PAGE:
How to Craft a 21st-Century Equality Bank

By Federal Financial Analytics

Reflecting a lot of questions and commentary, the American Banker last week published an op-ed by Karen Petrou showing how to build the bankers’ banks to solve at least some of our economic-inequality problems.  Many proposals seek to do so via the U.S. Postal Service, but an Equality Bank is at least as powerful and comes only from the private-sector.

In a prior blog post , we analyzed pending legislation to allow the USPS to offer payday loans and, indeed, a wide array of largely unrestricted, but risky retail financial services.  We noted there that a 21st-Century Equality Bank could step in a lot faster and better.  Here, we show how like-minded banks on their own or through a trade association or similar consortium could fire up an equality-finance powerhouse. 

As the op-ed notes, bankers’ banks were established in the 1980s to enhance small-bank competitiveness and have largely gone out of fashion.  The charter is nonetheless a potent one with  potential exemptions from costly capital or other prudential rules that curtail financial intermediation for low-and-moderate income households, start-up small businesses, and other communities now starved of safe, sound, sustainable financial options.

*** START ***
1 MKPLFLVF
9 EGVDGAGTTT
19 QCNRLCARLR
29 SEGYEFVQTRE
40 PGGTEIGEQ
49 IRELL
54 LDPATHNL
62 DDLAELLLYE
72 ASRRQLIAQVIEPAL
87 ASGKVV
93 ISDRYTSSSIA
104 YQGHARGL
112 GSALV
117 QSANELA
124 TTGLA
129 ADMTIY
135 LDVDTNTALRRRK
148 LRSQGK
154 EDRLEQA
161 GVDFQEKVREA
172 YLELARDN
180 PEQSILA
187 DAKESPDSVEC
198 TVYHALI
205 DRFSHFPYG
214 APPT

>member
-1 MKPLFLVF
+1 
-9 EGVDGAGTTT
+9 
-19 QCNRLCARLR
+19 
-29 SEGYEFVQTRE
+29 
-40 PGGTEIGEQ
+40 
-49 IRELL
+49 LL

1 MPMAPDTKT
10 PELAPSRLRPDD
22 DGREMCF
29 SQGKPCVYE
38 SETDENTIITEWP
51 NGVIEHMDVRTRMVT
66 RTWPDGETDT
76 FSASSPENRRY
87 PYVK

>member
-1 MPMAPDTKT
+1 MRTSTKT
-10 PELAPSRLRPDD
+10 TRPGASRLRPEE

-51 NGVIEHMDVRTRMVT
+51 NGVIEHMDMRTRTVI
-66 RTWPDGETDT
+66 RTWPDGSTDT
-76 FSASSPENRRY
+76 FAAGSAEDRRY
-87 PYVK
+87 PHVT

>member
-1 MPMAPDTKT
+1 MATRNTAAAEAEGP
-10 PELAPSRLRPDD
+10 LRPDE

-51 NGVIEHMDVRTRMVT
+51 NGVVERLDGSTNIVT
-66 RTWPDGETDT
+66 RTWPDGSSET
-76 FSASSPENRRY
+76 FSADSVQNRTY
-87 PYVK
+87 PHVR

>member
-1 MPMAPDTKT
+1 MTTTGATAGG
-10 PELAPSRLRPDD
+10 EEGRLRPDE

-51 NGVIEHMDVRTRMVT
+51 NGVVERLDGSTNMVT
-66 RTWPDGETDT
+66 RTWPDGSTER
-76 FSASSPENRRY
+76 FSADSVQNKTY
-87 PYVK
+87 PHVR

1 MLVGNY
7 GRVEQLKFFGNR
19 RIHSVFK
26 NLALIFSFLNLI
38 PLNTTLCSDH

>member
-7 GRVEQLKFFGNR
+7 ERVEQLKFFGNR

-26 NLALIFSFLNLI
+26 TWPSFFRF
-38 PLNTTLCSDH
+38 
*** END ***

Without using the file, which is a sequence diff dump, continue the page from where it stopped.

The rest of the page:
As we have noted in numerous blog posts such as this one from last month, regulated banks have left an open field for unregulated entities such as payday lenders because providing sound financial-intermediation products to higher-risk customers under stringent safety-and-soundness standards and current ultra-low rates is flat-out unprofitable.  Although bankers’ banks would rightly remain subject to consumer-protection requirements, they can and should be absolved of rules that are unduly costly for companies operating without deposit insurance or direct access to individual customers.  Unless a bankers’ bank becomes a behemoth – and wouldn’t that be nice – none would pose any risk to the FDIC or the rest of the U.S. or global financial system.  Many of these rules are premised on the “negative externalities” of bank risk – an equality-dedicated bankers’ bank instead creates a raft of positive externalities.

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